On Sat, 20 Jul 2013 11:50:06 +0000, Nico Kadel-Garcia wrote:
> On Sat, Jul 20, 2013 at 2:16 AM, Andreas Krey <a.krey_at_gmx.de> wrote:
> My experience is from specificity, not generality.
Me too. Only I'm just seeing a project where it takes months to
get all the support stuff working for the new VCS again, and
a single cut point doesn't even look feasible.
> The engineering
> time burned, and the bitter complaints about history discrepancies
> from fundamentally distinct history reporting can easily triple the
> cost and effort of the migration.
I'm promising transferring the cumulative changes,
not the exact history.
> It's also an excellent opportunity to *trim* the project. Bring over
> only relevant projects or source directories.
Oh, coming from clearcase it can be quite the pain to just get it
to compile and run again. There can be myriads of places in the
sources and buildfiles where pathnames start absolutely with
/vobs/... where your svn checkout never will be.
It can also be pretty painful to find out what *is* relevant.
> > While not trivial this is entirely possible as long as you only want
> > to sew the two systems together at a single branch (not transferring
> > the full history, just syncing).
(I forgot to mention: 'syncing'. Not dealing with the same work
being done in CC and svn, slightly differently, and then expecting
that to merge well in any way. (But that is just like doing the
same work on two branches.)
> And it's possible to extract your own teeth, and theoretically
> possible to extract your own gall bladder. The clients will demand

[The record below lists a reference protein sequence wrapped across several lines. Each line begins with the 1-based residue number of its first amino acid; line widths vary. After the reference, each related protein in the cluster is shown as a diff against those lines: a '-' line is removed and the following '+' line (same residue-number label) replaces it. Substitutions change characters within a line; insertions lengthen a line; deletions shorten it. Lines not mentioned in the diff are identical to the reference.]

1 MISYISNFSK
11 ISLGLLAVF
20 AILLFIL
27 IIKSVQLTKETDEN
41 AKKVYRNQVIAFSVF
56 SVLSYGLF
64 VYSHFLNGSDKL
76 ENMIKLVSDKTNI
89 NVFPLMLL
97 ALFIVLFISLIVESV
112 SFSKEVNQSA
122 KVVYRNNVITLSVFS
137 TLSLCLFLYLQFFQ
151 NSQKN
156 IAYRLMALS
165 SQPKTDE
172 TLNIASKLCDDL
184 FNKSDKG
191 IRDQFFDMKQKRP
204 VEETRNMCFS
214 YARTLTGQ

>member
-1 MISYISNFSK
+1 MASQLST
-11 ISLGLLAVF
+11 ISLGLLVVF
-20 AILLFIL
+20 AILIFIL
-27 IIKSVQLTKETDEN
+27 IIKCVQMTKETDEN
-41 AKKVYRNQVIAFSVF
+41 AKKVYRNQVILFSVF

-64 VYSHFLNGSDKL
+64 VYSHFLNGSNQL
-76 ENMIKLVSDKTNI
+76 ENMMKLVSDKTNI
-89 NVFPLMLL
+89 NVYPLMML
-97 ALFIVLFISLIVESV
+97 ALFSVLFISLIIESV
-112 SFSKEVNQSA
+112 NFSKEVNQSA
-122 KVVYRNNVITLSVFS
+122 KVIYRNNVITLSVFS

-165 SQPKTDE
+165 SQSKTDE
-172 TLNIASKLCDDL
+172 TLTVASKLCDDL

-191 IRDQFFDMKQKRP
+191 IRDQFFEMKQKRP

> that it be resynced, and resynced, and won't understand why you can't
> just backfill the logs and changes from one system to the other, and
> you life will be filled with pain. After all, they've got a few lines
> of perl that work great for them, why can't you just use them?
Just ask them to use their own few lines of perl to do that.
> And this is just what I'd worry about. I wrote that bit above before I
> saw this!!!! This is partially how I get paid. negotiating between
> developer's one-off hacks to something that's safe and stable for
> production use. It can be fun, but it can also be very, very expensive
> in manpower and beer while the details get worked out.
My client knows that. :-) Besides, the transfer is not (quite)
a production job; it needs to live for a limited time span, and
can require a bit of handholding. Yes, it won't work in half
an hour (or day, possibly week), but it is worth it to smooth
> So you have few lines of perl that work generally,b ut for CVS, not
> Subversion, and expect it to work for Subversion? Admittedly, git is a
> relatively easy environment for such attempts git has a similar model
> of "master/tags/branches",
Forget the tags. 'Single branch'. What can be mapped into a succession of
tar files. I only track a succession of states of the master/trunk/MAIN
branch of the source repo into a vendor branch (to use svn parlance). That
is enough to be able to gradually phase out the old VCS and not needing
to do it in a single (long) instant where nobody can work. With a century
of developers I can invest a lot of time to save them a day of complete
As soon as you try to figure out multiple branches and the
merge info you get into many-moons-project very fast.
> Subverrsion's "trunk/tags/branches. So a lot of common cases are
> feasible. But man, the edge cases are *very expensive* to try to
My current source repo also has very few strange and no non-ascii
characters in the filenames. :-)
> and the history back to Subversion. In fact, try backporting this from
> a working git repository into the Subversion hsitory:
No way. I'm aiming for what helps the migration, not for what might
be implementable given infinite ressources.
Basically, I'm one step away from you in the spectrum of possibilities;
you take a single snapshot; I take a single sequence of them.
> Been there, done that, can't be done on a live Subversion repo for a
> lot of reasons. (We could discuss why sometime, if you're interested.)
Beginning with 'svn obliterate' still not existing. But: Doing the
above (git filter-branching your repo) has similarly bad consequences
for your developers as dump-filtering an svn repo.
"Totally trivial. Famous last words."
From: Linus Torvalds <torvalds@*.org>
Date: Fri, 22 Jan 2010 07:29:21 -0800
Received on 2013-07-20 18:47:01 CEST